I spent the last few years working on a biography of Red Grange, a football player who played in the 1920s. In my research, I studied a century’s worth of sports writing, from W. C. Heinz and Red Smith to Hunter S. Thompson. As I read through yellowed newspapers, I encountered descriptive writing, clever word play, references to Shakespeare, the Bible, heroic couplets—and a wise eye toward human nature. I could see, smell, and hear these games. And when the stars played poorly, the writers didn’t soften the language leaving their Underwoods. They were not glorified flaks, as they are now often portrayed. Thompson, for instance, would study game film with NFL players to better understand their athletic choices.
Sports journalism has had its failings—homerism, winking at behavior that should have been scrutinized, and turning a blind eye to racial inequality, to name a few. The biggest story of modern sports is performance-enhancing drugs, a story which has been subject to some uneven coverage. While there were whisperings in the press, and Sports Illustrated bravely highlighted the issue in 2002, I wonder if Major League Baseball’s steroid scandal would have gotten past Grantland Rice, Westbrook Pegler, Heinz et al. My bet? Through their dogged reporting and descriptions of the players’ ridiculously bulked-up frames, the juicing would have been exposed early on.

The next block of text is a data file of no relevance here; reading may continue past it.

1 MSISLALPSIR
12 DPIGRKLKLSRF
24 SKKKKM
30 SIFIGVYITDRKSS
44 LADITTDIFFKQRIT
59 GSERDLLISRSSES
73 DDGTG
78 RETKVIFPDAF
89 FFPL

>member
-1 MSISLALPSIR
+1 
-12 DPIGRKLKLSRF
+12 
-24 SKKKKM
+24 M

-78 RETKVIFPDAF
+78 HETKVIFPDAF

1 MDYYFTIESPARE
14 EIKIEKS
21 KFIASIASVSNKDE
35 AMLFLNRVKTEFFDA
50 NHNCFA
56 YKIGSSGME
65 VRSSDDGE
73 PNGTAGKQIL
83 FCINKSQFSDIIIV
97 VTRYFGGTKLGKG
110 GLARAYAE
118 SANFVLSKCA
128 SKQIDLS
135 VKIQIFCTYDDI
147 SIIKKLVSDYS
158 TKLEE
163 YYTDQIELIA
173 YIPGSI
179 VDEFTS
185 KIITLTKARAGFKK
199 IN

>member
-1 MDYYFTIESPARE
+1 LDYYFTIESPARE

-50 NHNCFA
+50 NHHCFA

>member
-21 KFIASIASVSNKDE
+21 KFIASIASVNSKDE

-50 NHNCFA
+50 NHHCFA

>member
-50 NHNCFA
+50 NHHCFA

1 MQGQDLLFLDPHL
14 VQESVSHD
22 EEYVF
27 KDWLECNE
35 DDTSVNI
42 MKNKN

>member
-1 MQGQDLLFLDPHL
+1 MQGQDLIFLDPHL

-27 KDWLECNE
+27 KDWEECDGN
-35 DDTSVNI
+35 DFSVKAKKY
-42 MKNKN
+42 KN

The sports section is called the “toy department” by those who think its mission is more fun than consequential. But go to any major sporting event and you’ll see that the importance of sports to our culture is obvious; they are part of people’s dreams, of how they define themselves. The sports pages used to hold the honor as one of the best-written and best-reported sections in a newspaper. It’s important for sports, for newspapers, and for our society that they recapture that mantle.